So they are, petulantly fighting back.

It’s got nothing to do with Steam

But it still made no sense. Until I realised that the furore had nothing to do with Steam.

It’s all about the console.

You see, it can’t have escaped retail’s notice that Microsoft and Sony are getting pretty successful with XBLA and PSN. XBLA makes about $1.2 billion a year. DLC is getting more prevalent. Retail is beginning to worry that the console manufacturers don’t need them.

Of course, the console manufacturers do need them. They need them to sell consoles, Kinect, Move, controllers and add-ons. Without retail, it would still be very hard to launch a new hardware platform.

So this war on Steam isn’t about PC. It’s not about the few PC titles a year that make a meaningful difference to the cash registers at GAME and GameStop.

It’s a warning shot. A reminder to Microsoft and Sony that they need retail, and to slow down on the race to digital.

It’s an attempt to hold back the tide of digital that has engulfed music, and parts of gaming, from swamping the console. Because of the console manufacturers need to retail to shift boxes, it might work.

For a while.

About Nicholas Lovell

Nicholas is the founder of Gamesbrief, a blog dedicated to the business of games. It aims to be informative, authoritative and above all helpful to developers grappling with business strategy. He is the author of a growing list of books about making money in the games industry and other digital media, including How to Publish a Game and Design Rules for Free-to-Play Games, and Penguin-published title The Curve:
  • I found that article a bit odd in that no-one was willing to go on the record about it and it was all anonymous sources.

    It does make more sense if the complaints are more about XBLA than Steam, because no-one is going to want their name appearing in an article about how they will pull MS console titles off the shelf.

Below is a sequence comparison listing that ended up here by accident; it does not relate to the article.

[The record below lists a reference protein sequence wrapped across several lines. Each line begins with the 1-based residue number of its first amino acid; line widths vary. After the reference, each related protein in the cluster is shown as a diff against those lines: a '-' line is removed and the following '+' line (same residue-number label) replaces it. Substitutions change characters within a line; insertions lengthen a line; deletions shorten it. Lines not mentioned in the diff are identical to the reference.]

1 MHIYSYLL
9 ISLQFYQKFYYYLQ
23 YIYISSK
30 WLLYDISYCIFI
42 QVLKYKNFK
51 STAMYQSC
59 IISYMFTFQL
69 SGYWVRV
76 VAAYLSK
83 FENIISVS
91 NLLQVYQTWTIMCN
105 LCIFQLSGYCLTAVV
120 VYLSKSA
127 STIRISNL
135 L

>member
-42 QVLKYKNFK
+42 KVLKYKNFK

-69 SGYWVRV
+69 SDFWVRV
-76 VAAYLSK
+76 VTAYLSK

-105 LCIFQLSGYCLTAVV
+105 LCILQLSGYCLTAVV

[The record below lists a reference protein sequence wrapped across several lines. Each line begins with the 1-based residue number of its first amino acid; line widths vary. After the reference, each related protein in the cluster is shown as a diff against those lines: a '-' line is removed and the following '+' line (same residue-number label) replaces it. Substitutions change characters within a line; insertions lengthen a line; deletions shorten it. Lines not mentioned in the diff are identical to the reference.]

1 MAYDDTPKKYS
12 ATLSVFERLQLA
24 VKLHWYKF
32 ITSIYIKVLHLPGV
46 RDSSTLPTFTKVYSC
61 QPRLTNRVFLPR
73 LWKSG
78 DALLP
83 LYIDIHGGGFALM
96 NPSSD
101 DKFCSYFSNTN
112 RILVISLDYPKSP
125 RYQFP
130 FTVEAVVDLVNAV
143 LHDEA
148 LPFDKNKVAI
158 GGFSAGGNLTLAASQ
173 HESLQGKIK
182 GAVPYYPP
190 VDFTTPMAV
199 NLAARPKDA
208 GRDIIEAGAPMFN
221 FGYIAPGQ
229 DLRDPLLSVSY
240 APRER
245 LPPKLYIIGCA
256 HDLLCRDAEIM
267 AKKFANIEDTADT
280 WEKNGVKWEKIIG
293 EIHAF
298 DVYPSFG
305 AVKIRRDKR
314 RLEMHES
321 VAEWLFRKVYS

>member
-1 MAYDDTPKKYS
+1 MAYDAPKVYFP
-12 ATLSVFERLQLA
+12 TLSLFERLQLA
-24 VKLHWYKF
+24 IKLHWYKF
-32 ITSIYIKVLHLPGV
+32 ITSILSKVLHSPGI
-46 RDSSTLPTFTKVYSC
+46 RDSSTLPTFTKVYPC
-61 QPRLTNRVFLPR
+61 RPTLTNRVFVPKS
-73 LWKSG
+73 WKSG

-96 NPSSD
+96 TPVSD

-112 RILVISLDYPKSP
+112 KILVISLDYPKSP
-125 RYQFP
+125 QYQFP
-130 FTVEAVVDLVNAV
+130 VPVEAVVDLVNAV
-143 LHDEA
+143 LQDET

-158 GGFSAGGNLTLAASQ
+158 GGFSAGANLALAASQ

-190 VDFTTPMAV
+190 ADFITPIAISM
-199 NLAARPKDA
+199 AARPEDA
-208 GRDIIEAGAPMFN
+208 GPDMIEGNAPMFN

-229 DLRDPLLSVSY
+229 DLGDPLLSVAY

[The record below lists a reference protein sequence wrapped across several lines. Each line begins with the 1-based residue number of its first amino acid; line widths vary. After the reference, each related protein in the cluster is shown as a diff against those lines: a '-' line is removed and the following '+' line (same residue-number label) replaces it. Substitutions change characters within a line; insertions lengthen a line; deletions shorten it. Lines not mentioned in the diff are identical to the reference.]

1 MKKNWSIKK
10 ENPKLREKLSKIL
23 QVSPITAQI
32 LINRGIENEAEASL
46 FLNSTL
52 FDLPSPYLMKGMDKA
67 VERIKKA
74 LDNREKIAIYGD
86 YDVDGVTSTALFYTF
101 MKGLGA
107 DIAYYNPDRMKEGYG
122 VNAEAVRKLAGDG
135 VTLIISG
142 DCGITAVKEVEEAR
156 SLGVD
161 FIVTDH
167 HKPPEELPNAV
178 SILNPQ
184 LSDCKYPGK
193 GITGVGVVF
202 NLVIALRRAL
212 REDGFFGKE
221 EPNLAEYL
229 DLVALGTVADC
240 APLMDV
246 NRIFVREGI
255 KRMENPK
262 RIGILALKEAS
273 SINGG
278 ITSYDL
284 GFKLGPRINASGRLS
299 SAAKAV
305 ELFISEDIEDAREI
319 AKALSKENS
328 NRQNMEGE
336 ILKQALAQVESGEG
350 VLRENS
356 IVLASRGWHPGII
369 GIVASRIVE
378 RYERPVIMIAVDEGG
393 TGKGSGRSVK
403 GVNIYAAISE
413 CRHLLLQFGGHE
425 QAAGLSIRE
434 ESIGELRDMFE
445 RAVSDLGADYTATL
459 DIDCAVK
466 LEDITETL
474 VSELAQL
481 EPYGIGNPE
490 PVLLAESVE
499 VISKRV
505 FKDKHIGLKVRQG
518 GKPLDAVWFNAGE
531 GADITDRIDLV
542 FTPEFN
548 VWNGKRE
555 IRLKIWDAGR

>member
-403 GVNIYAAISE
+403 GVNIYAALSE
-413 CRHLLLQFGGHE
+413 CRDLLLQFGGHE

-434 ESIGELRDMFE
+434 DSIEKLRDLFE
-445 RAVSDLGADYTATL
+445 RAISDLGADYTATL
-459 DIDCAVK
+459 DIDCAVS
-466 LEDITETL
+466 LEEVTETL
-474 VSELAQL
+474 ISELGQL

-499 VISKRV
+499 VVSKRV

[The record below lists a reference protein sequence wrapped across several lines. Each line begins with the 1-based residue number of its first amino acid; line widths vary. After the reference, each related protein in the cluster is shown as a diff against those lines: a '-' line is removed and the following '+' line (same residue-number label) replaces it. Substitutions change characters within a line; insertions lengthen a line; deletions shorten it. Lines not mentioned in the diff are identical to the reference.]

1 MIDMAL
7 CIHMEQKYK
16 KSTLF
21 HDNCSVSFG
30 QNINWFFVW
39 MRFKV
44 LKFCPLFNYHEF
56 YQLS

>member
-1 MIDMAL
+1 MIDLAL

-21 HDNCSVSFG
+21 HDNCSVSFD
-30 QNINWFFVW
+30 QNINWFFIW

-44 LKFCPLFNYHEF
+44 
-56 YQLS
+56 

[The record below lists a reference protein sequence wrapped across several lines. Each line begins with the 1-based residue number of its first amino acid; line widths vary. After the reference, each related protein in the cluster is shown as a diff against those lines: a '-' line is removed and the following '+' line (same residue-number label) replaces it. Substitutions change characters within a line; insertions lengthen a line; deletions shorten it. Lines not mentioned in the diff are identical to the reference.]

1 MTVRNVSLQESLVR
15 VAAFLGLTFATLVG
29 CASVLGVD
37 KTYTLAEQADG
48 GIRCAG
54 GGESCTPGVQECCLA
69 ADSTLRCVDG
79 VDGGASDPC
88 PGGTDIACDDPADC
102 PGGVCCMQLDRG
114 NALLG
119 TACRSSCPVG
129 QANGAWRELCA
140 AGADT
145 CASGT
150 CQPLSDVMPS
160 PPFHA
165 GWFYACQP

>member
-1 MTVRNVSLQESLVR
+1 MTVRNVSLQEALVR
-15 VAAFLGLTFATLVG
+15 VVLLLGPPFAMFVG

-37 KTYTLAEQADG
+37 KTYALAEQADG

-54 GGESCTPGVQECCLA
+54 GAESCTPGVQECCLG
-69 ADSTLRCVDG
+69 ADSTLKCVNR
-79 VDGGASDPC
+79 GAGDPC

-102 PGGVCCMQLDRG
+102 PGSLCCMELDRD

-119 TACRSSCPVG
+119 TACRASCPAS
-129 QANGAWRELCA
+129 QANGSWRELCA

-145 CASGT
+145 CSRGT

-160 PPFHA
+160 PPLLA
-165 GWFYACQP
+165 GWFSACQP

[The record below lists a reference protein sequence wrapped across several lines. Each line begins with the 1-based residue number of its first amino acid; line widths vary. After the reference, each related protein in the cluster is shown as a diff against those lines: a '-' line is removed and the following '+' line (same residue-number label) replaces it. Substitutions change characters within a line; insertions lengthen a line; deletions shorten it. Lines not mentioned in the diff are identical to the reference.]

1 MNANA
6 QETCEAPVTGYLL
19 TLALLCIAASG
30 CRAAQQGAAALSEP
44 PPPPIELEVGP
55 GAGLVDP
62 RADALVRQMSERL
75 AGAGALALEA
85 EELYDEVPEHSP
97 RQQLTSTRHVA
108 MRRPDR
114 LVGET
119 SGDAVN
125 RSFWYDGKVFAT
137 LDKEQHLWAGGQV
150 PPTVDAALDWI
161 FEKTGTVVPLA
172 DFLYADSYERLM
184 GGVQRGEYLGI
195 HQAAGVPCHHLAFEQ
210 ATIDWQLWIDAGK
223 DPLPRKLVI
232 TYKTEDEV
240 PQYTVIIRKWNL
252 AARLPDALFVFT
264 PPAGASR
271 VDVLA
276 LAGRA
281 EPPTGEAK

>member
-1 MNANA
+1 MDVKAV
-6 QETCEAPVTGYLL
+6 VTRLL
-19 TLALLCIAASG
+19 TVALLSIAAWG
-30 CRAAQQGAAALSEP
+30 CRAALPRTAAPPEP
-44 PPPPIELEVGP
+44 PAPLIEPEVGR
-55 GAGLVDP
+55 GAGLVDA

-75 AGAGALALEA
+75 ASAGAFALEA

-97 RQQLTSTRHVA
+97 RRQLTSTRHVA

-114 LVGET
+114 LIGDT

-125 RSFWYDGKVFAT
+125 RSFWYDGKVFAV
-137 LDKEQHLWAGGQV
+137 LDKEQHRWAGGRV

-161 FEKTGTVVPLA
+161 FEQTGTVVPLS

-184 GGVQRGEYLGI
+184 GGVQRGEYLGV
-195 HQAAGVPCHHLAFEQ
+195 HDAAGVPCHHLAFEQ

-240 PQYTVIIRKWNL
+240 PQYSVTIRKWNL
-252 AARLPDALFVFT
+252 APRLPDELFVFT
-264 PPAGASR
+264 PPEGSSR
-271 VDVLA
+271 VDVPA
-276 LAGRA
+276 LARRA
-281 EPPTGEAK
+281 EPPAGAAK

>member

• I think that you are right. Every retailer I know is product-centric. They are structured around databases that manage stock, and inventory, and pricing.

    The web is customer-centric. Retail needs to realign its priorities to being customer first, product second, not the other way round.

    This is very difficult. It’s why Steam is winning. I agree that retail could make the switch.

    I’m just not sure that it will.

  • I understand why retail sees the growth of Steam as a potential future threat. But this is more than that. I think the main fundamental difference in point of view is that retail thinks that they own the consumer.

    But they are not. And it must be tough (from retail point of view) to watch that a consumer make different choices than a few years back and that the importance of retail in that buying process is getting less important. But instead I think retail could look at what their strengths are (for the consumer) and use that in their favour.

    In the end it’s the consumer who decides, not retail by itself.

    On a side note; maybe retail could strike this against the revenue they get from second hand, on which the developer/publisher does not see their cut. 😉